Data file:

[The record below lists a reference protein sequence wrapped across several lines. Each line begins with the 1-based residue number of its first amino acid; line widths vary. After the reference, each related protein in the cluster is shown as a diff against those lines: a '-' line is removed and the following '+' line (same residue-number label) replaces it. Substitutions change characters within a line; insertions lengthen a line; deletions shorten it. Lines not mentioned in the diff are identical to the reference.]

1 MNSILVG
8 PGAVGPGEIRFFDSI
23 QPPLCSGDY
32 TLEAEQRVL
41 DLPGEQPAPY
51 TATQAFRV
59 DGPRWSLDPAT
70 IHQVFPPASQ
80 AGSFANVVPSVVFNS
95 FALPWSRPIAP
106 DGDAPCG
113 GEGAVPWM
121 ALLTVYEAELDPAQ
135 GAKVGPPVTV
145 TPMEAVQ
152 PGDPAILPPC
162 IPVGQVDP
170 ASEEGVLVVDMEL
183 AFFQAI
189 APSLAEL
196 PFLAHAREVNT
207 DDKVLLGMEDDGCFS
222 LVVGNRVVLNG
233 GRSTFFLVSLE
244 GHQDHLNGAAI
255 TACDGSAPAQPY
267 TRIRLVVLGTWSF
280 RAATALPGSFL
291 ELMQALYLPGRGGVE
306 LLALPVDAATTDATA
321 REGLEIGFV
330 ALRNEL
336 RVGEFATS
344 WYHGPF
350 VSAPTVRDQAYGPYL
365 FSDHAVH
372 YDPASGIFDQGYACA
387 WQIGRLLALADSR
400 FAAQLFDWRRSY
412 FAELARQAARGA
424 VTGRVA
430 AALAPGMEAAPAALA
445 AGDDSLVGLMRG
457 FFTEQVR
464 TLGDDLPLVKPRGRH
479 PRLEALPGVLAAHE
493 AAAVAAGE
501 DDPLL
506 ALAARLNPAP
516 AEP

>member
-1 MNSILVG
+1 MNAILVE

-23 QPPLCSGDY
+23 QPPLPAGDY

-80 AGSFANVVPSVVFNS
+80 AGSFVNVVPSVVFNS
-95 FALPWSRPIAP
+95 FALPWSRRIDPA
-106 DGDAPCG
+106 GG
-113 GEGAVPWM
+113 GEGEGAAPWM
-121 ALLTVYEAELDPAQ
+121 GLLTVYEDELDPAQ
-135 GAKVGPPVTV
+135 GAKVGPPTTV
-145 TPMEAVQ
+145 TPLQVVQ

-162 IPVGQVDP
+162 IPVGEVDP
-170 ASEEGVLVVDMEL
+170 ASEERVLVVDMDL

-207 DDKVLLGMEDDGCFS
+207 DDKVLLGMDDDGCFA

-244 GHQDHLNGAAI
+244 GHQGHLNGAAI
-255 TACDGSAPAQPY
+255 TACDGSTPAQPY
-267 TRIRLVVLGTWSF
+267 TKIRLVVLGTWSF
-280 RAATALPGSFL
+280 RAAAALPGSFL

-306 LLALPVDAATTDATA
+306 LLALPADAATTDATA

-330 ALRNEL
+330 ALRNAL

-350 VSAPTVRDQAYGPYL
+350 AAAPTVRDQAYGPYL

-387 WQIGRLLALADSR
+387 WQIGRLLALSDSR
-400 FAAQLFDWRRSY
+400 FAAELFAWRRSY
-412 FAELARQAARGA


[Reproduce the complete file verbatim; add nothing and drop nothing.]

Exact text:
[The record below lists a reference protein sequence wrapped across several lines. Each line begins with the 1-based residue number of its first amino acid; line widths vary. After the reference, each related protein in the cluster is shown as a diff against those lines: a '-' line is removed and the following '+' line (same residue-number label) replaces it. Substitutions change characters within a line; insertions lengthen a line; deletions shorten it. Lines not mentioned in the diff are identical to the reference.]

1 MNSILVG
8 PGAVGPGEIRFFDSI
23 QPPLCSGDY
32 TLEAEQRVL
41 DLPGEQPAPY
51 TATQAFRV
59 DGPRWSLDPAT
70 IHQVFPPASQ
80 AGSFANVVPSVVFNS
95 FALPWSRPIAP
106 DGDAPCG
113 GEGAVPWM
121 ALLTVYEAELDPAQ
135 GAKVGPPVTV
145 TPMEAVQ
152 PGDPAILPPC
162 IPVGQVDP
170 ASEEGVLVVDMEL
183 AFFQAI
189 APSLAEL
196 PFLAHAREVNT
207 DDKVLLGMEDDGCFS
222 LVVGNRVVLNG
233 GRSTFFLVSLE
244 GHQDHLNGAAI
255 TACDGSAPAQPY
267 TRIRLVVLGTWSF
280 RAATALPGSFL
291 ELMQALYLPGRGGVE
306 LLALPVDAATTDATA
321 REGLEIGFV
330 ALRNEL
336 RVGEFATS
344 WYHGPF
350 VSAPTVRDQAYGPYL
365 FSDHAVH
372 YDPASGIFDQGYACA
387 WQIGRLLALADSR
400 FAAQLFDWRRSY
412 FAELARQAARGA
424 VTGRVA
430 AALAPGMEAAPAALA
445 AGDDSLVGLMRG
457 FFTEQVR
464 TLGDDLPLVKPRGRH
479 PRLEALPGVLAAHE
493 AAAVAAGE
501 DDPLL
506 ALAARLNPAP
516 AEP

>member
-1 MNSILVG
+1 MNAILVE

-23 QPPLCSGDY
+23 QPPLPAGDY

-80 AGSFANVVPSVVFNS
+80 AGSFVNVVPSVVFNS
-95 FALPWSRPIAP
+95 FALPWSRRIDPA
-106 DGDAPCG
+106 GG
-113 GEGAVPWM
+113 GEGEGAAPWM
-121 ALLTVYEAELDPAQ
+121 GLLTVYEDELDPAQ
-135 GAKVGPPVTV
+135 GAKVGPPTTV
-145 TPMEAVQ
+145 TPLQVVQ

-162 IPVGQVDP
+162 IPVGEVDP
-170 ASEEGVLVVDMEL
+170 ASEERVLVVDMDL

-207 DDKVLLGMEDDGCFS
+207 DDKVLLGMDDDGCFA

-244 GHQDHLNGAAI
+244 GHQGHLNGAAI
-255 TACDGSAPAQPY
+255 TACDGSTPAQPY
-267 TRIRLVVLGTWSF
+267 TKIRLVVLGTWSF
-280 RAATALPGSFL
+280 RAAAALPGSFL

-306 LLALPVDAATTDATA
+306 LLALPADAATTDATA

-330 ALRNEL
+330 ALRNAL

-350 VSAPTVRDQAYGPYL
+350 AAAPTVRDQAYGPYL

-387 WQIGRLLALADSR
+387 WQIGRLLALSDSR
-400 FAAQLFDWRRSY
+400 FAAELFAWRRSY
-412 FAELARQAARGA